As a company, Daimler Benz wanted to build a new set of trucks that were tailor-made for Indian conditions and users. The new brand had to communicate this very thought behind these new vehicles.

The answer again lay with the way people saw the brand highlight over a score of well-settled existing truck brands. The word, “Bharat” (India) brought around a sense of pride with the commercial vehicle operators, made them feel special that a truck has been created for Indian needs. “Benz” infused that sense of technical expertise and confidence of a global brand.
Bharat Benz typestyle demonstrates expertise and is contemporary with an emphasis on the word Benz. The badging is a balance of legacy of shield and wreath from the older Benz identity and clean circular forms representing the global nature of the brand.

A decade back, when the two-wheeler major, Bajaj Auto changed its livery, it reflected the concerns of new leadership and was created to connect with the 'youthful and younger' consumers. The change of the brand identity from the hexagonal B to the “flying B” reflected a shift in the consumer age, aspirations and ideology behind the products. However, the change never threw away the 30-year old legacy of brand creation.

The “flying B” was extracted from the same hexagon of the old symbol. The logotype was expanded from the earlier condensed bold, lower case font, with letters reflecting a human dimension with new rounded letter ends, and a sense of direction. Blue, the brand colour was changed to a fresher and younger interpretation of the same colour.

The next time you re-look at an automotive brand in India, look from the eyes of its users’, feel from their heart and understand how they see their future reflected in the brand of their choice.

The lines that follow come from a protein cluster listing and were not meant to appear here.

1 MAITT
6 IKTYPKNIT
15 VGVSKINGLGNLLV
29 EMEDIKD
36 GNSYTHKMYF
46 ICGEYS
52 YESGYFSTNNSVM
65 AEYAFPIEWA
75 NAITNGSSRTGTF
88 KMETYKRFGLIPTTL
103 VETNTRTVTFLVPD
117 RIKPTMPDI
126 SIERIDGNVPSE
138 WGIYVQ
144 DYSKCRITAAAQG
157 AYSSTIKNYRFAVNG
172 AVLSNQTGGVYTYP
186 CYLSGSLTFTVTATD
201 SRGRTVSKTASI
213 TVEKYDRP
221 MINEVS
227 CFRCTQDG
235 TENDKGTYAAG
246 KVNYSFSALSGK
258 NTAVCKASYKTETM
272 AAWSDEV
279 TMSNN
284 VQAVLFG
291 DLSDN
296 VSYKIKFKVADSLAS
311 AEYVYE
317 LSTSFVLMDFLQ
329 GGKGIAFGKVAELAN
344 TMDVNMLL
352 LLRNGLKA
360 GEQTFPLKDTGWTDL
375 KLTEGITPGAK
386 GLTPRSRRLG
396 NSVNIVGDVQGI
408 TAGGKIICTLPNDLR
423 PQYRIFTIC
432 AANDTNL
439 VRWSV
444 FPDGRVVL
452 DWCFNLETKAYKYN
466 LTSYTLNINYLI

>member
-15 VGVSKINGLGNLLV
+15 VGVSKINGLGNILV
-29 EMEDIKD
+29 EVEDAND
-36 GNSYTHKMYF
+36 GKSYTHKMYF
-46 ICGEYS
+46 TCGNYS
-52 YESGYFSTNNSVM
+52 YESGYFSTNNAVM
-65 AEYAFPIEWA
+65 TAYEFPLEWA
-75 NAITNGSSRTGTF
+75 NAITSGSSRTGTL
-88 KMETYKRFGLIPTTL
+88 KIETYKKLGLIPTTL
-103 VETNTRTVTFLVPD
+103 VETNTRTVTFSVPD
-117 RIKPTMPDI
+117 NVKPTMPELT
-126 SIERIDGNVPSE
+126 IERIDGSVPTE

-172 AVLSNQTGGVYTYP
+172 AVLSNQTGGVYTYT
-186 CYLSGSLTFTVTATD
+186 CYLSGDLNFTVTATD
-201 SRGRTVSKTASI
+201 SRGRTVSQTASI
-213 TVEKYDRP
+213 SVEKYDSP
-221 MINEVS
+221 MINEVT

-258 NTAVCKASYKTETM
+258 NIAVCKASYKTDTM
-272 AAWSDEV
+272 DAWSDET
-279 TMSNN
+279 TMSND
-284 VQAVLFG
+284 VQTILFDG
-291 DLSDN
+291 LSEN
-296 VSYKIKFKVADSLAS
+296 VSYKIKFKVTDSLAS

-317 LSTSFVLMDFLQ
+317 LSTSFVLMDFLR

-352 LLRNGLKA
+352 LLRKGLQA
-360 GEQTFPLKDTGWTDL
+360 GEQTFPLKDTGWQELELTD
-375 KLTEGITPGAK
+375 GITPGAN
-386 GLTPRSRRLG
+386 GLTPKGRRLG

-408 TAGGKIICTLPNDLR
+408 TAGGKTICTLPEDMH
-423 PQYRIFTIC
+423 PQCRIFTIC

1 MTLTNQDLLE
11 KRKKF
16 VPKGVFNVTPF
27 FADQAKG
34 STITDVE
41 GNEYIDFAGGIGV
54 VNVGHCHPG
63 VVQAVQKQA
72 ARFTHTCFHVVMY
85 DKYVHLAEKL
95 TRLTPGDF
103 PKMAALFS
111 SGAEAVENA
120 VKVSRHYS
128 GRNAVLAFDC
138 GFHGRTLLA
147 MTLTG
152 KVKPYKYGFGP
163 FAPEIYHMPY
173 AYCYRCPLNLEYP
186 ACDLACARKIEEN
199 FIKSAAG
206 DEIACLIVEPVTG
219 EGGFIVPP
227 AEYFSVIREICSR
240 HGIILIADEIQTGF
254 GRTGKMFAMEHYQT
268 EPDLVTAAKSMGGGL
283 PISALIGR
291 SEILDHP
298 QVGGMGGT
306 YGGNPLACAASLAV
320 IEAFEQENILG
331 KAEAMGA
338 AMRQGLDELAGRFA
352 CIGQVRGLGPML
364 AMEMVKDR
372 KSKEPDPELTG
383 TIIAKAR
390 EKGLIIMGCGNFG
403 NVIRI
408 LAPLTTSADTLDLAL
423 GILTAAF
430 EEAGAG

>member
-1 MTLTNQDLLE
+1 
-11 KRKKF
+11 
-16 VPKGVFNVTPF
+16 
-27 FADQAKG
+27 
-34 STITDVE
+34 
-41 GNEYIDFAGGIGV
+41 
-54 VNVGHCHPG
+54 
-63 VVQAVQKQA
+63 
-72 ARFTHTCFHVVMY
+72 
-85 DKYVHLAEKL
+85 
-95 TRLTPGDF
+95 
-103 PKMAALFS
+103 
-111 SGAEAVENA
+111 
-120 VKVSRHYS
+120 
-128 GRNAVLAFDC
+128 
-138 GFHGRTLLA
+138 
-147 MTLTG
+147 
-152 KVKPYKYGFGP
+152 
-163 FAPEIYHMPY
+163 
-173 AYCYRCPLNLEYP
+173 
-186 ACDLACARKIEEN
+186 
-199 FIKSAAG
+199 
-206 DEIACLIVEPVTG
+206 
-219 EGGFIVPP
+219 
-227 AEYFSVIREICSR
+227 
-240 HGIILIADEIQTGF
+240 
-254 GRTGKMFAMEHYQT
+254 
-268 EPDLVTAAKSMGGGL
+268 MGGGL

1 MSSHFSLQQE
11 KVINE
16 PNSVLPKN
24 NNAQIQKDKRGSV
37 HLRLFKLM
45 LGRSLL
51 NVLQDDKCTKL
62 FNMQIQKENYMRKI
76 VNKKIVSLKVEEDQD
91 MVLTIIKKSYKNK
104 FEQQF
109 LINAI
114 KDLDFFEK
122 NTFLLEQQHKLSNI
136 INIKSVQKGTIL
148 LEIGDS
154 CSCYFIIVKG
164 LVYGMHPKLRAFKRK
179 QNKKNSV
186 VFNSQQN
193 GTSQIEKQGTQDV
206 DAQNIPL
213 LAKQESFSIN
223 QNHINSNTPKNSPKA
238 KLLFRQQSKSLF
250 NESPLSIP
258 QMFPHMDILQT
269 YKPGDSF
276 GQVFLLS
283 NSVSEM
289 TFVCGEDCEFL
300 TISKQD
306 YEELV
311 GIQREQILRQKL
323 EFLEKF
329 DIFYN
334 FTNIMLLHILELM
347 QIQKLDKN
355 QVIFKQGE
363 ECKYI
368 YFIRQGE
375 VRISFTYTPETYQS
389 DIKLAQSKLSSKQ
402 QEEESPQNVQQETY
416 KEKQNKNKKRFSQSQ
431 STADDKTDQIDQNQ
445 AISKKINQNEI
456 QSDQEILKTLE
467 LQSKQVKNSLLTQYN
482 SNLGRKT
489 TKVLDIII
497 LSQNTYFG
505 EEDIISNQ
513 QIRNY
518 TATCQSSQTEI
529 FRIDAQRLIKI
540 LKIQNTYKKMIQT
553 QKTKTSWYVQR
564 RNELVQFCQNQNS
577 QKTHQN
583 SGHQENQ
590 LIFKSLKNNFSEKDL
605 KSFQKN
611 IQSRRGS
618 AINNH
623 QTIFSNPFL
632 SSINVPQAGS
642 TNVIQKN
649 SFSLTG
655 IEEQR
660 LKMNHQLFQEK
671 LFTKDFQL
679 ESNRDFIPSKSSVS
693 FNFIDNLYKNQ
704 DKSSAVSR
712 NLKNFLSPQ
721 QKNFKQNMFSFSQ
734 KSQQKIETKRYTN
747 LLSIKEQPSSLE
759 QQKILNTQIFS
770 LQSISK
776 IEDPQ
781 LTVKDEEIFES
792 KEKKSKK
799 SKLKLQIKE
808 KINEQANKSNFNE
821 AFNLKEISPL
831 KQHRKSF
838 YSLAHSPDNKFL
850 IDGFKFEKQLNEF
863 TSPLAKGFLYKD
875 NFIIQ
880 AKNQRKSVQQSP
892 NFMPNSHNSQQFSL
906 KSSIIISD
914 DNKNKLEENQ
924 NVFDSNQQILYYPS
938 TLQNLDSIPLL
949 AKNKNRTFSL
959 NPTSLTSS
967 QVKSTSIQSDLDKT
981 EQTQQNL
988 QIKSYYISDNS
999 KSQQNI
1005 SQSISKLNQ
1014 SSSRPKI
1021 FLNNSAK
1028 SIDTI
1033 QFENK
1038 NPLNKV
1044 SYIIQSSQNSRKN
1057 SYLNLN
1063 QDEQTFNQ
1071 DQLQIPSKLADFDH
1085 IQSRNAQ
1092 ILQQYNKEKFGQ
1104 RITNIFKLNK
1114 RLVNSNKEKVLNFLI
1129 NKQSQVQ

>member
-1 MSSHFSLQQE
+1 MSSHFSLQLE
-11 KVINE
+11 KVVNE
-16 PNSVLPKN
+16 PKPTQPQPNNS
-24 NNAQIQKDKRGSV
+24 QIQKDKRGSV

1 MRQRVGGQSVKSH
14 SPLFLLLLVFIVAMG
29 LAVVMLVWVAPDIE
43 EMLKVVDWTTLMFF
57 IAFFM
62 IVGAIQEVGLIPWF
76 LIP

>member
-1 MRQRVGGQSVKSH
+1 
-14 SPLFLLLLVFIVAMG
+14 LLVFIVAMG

Elephant is India’s Best Design Practice (ET-Brand Equity 2012-2014 ranking) with a multi-disciplinary experience of 25+ years in India and Singapore and has been transforming brands, organisations and businesses using Design-led Innovation.
Elephant has helped build two significant automobile brands in its rich history of 25 years; rebranding of Bajaj Auto and then a distinction of being the only design consultancy outside Germany to have created a new brand for Daimler Group called Bharat Benz for their India-centric trucks. Multix by Eicher Polaris is the newest bloom and makes Elephant perhaps the only team in India to have three automobile brands on the road.
Ashwini Deshpande is a visual communication designer, co-founder and director at Elephant. An alumnus of National Institute of Design, Ahmedabad, she is a prolific speaker at several international conferences & workshops on design. Ashwini has been a jury on Spikes Asia, Design Lion Cannes and Design for Asia Awards. She is a subject expert on Brand Identity Programs & Package Design and known for her highly effective work for Britannia, Paperboat, Nirlep, Grindmaster, P&G and Piramal Industries.
Ashish Deshpande is an industrial designer, co-founder and director at Elephant. An alumnus of National Institute of Design, Ahmedabad, he is a keen Design Thinker, a member of India Design Council & Jury for India Design Mark. He has worked on several design programs, notably, Titan Eye+, Bajaj Auto, Probiking, Ceat Tyres, Axis Bank, ICICI Bank, Krusty's, Symphony, Paperboat amongst others.